Interview with a Syrian opposition activist

Bismillah.  Better late than never.  The following is a brief interview conducted on 26th Ramadan 1432 (26th August 2011) with a Syrian journalist & opposition activist, Mohammad Fizou.  The questions and mobile phone number (registered in Turkey) of the interviewee were supplied by a UK-based journalist.  The line was quite poor, hence the brief interview.

1. You coordinate the Syrian Army Defectors’ Facebook page. How many defectors are there in total?

 We have 8,000 people on our Facebook page.  There is much more information on there about our members.

2. Which city do you come from?

I am from Ladhiqiyyah (Latakia).

3. What makes the defectors choose to do so?

They defected from the army (there are over 7,000 of them) because they were ordered to fire with machine-guns at unarmed, civilian protesters.

4. Have ex-soldiers been the only ones shooting at & killing army regulars, or have protestors engaged in violence against the regime at all?

The only people killing soldiers have been the regime’s people.  They killed soldiers who refused to shoot at civilians, and blamed it on the protesters in order to give the world media the impression that the regime had been attacked by the protesters.

5. Do you want a no-fly zone like in Libya, or will you and your men be able to fight against the regime yourselves?

We have about 7,000 men but the regime has many times that number, as is well-known.  Therefore, we need as much support and help as possible.  The Syrian regime’s aircraft have been bombing civilian protesters, so any action that will stop them will be very important.

6. There are different groups of ex-soldiers, such as the Free Officers’ Movement led by Hussain Harmoush and the Free Syrian Army led by Col. Rifal al-Assad.  Is there any plan for them all to come together and form a united army against the regime?

These movements all have the same aim, and therefore they are united in purpose.  They tend to be regional, i.e. composed of defectors from different parts of the country.  The regime tries to make out that we are disunited, but we are not.  We all have the same demands, as the protesters do: stop the killing; stop the massacres; let us have reform.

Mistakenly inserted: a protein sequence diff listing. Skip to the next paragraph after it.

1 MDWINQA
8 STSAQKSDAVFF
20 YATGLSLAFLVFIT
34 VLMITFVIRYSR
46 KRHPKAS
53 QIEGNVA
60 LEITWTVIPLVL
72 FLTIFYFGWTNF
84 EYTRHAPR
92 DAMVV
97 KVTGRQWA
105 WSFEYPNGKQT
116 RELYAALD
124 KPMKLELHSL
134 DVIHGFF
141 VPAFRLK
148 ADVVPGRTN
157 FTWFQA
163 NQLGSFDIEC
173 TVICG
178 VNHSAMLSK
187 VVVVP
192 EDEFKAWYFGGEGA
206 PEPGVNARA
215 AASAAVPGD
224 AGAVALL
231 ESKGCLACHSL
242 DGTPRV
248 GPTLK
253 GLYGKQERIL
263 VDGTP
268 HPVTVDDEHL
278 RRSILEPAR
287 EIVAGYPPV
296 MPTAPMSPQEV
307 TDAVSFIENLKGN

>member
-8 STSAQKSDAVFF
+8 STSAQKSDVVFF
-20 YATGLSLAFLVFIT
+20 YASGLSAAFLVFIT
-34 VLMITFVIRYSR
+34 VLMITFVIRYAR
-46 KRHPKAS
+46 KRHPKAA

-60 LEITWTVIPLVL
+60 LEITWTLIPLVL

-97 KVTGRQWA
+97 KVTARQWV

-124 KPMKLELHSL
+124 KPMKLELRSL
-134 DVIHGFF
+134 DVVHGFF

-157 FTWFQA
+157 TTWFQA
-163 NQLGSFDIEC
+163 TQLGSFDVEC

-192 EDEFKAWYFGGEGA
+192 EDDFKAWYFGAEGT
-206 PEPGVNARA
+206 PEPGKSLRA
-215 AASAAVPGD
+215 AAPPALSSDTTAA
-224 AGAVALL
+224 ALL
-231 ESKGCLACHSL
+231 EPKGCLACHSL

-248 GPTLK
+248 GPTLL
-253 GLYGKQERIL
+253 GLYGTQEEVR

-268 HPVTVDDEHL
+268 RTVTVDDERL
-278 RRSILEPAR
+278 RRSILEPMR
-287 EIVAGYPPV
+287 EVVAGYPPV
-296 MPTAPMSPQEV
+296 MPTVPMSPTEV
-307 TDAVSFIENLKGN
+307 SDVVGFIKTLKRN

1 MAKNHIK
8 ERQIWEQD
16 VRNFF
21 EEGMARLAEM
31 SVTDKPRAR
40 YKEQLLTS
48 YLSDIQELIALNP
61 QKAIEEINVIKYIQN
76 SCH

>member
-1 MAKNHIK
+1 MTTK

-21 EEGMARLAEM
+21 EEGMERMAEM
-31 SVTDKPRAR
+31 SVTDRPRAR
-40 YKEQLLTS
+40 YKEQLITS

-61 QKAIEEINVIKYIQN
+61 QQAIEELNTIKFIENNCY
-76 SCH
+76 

7. How credible are the Turkish Army’s threats to establish a safety zone inside Syria? Will this affect the revolution, do you think?

Turkey is a friendly country, as are its people and its army.  We would welcome help from any friendly countries, such as Turkey or Britain, since they would not be invading or occupying our country.  But Turkish soldiers have not entered Syria.  The Syrians have fired repeatedly on Turkish troops and have even launched rockets into Turkish territory, but the Turks have not retaliated.  The Turks gave the Syrians a 15-day ultimatum to stop firing on them – this expired yesterday evening (25th August 2011), but the Turks haven’t taken any action in response.

Thank you for your time & answers.

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2 Responses to “Interview with a Syrian opposition activist”

  1. kay Says:

    oh dear, wht happened to the wahabite fatwa that rebellion against rulers was wrong?

  2. Thomas Holm Says:

    From day one it was clear to the Assadists that the only struggle that they would not lose, was total civil war. So they taught the world a lesson that total civil war can be enforced: Just pressure conscripts to shoot civilians (not so wise for “normal tyrants”) and some will defect – taking with them their personal weapons; then inevitably the idea comes up “to protect peaceful protests” – and the scene is set for PressTV & RussiaToday to show the world “armed groups”, “death squads”, etc. …

    Jihadists came in and/or got “awakened”: by an enemy who behaves like the villians are described in religious scripture. So finally some “7th century” conflict-behaviour was successfully plotted into our days and age.

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